Longreads.com Gets Their First eBook, and With It, Their First eBook Review

longreads the best long form stories on the web e1327533119150 Longreads.com Gets Their First eBook, and With It, Their First eBook ReviewLongreads.com is the internet-famous website that aggregates all the pieces of longform writing people* are passing around on the web, and puts the best ones (or the most popular, which lets face it, are often mutually exclusive) in one place. Well, not only do they now have a reading night at a book store—a sure sign of success (with people who go to readings)—but they also have a book! Definitely as much if not more of a sign of success than a reading. It may be an eBook, which can’t exactly be sold at a bookstore you can have a reading at, but it’s still a book.

The book, Longreads: Best of 2011 (Kindle Edition), is pretty self-explanatory. What was the best stuff on Longreads this year? You can now have it on a Kindle!

This is really, really great news for people who want extra ways to read blogs like This Recording on a Kindle.

You know what else comes with the success of putting out a book? Book reviews! And Longreads just got their first one:

amazon com longreads best of 2011 ebook dan p lee molly lambert paul collins amy harmon jeff wise maria bustillos kathy dobie mark armstrong kindle store e1327532775759 Longreads.com Gets Their First eBook, and With It, Their First eBook Review

We like Longreads! We do. We swear. It’s just that this…is a good question. Feel free to take it on in the comments! Which you can’t do on an eBook.**

[*Or people with decent-sized Twitter followings and/or jobs in media and publishing whose opinions on these matters are considered, in some regard, authoritative.]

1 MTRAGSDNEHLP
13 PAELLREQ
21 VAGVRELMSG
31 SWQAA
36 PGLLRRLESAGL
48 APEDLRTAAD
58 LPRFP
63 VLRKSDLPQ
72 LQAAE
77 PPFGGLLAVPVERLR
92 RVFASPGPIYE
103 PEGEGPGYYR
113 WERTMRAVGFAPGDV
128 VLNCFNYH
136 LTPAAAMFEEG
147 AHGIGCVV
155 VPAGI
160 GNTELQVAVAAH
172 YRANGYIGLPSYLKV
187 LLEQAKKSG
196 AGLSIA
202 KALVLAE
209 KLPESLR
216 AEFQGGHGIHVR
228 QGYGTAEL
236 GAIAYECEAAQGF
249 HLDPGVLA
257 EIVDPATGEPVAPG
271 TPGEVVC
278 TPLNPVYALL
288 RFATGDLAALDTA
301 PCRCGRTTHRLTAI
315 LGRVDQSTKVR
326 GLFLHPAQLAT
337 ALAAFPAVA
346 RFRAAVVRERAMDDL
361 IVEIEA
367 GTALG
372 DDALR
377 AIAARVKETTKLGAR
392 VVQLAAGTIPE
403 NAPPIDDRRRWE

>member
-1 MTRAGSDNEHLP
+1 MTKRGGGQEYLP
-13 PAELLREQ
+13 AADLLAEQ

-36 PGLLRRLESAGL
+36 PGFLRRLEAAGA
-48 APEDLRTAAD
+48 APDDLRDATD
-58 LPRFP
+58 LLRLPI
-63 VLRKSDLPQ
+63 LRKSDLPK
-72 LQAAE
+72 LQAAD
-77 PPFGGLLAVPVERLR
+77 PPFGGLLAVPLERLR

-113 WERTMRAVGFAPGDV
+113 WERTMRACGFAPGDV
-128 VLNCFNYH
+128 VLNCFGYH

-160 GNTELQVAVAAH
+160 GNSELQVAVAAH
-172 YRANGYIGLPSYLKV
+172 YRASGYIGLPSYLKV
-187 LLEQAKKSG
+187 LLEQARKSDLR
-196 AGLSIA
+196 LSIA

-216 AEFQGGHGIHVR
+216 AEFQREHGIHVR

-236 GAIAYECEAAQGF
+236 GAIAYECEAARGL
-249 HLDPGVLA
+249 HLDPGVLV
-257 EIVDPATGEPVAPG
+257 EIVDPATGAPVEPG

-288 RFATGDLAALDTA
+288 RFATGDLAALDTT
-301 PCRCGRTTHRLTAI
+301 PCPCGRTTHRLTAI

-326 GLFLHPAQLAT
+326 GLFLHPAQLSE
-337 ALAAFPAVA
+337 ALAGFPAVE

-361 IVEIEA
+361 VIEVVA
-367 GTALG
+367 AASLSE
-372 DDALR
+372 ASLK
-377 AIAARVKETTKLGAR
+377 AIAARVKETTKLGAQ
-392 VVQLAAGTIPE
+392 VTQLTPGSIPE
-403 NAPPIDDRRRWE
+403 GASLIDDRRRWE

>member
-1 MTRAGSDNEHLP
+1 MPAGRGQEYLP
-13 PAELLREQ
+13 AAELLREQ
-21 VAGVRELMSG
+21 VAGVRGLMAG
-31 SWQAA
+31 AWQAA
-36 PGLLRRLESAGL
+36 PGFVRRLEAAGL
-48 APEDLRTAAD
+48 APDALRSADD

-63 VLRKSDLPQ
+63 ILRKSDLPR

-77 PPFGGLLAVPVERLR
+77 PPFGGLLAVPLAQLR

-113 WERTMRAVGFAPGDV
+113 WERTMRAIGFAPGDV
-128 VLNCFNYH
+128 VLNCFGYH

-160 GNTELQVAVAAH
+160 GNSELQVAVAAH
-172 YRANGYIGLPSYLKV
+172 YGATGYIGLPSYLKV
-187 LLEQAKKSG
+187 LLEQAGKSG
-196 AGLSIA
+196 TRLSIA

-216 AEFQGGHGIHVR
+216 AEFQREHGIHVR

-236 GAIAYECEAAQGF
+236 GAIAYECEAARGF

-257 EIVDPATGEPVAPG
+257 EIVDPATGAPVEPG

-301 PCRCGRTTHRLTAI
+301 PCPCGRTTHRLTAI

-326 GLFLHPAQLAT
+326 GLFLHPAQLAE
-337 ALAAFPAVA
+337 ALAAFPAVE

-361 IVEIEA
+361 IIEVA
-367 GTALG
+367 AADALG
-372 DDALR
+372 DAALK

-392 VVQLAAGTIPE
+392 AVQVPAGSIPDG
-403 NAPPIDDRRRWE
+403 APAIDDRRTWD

[**Which maybe, actually, makes it worth paying for?]

fkamer@observer.com | @weareyourfek

Comments

  1. Lauren Starke says:

    I’ll confess my bias up front–I work at New York magazine, which published one of the pieces in the eBook and co-presented the reading last night. I think the Amazon reviewer is missing the convenience factor. Some people (myself included) would rather pay $7 to have these stories in a clean format than follow multiple links and print out / save to instapaper.

  2. Megan Garber at The Atlantic had a great write-up explaining how and why Longreads released the Best of 2011 as an ebook. 

    To summarize: Money from the sale of this ebook is shared with the creators, which makes it a great way for people to celebrate and support the outstanding work of those featured. 

    Mark
    (founder, Longreads) 

  3. Thad McIlroy says:

    I spent last week at the very informative Digital Book World conference in New York. One of the things that the big publishers are realizing is the “platforms matter”. People buy on their chosen ebook platform from what’s immediately available. It’s about convenience and impulse buying, so easy to act on when you’re online already.

    Two big pieces of advice to Longreads: bring the price down to $4.99. That should boost sales noticeably, far beyond the revenue hit. And get the ebook onto all the other platforms: I can’t find “Longreads: Best of 2011″on Apple, Barnes & Noble or Kobo. Amazon is only half the market. Sure you have to work harder to get the other half. Like spend one extra day!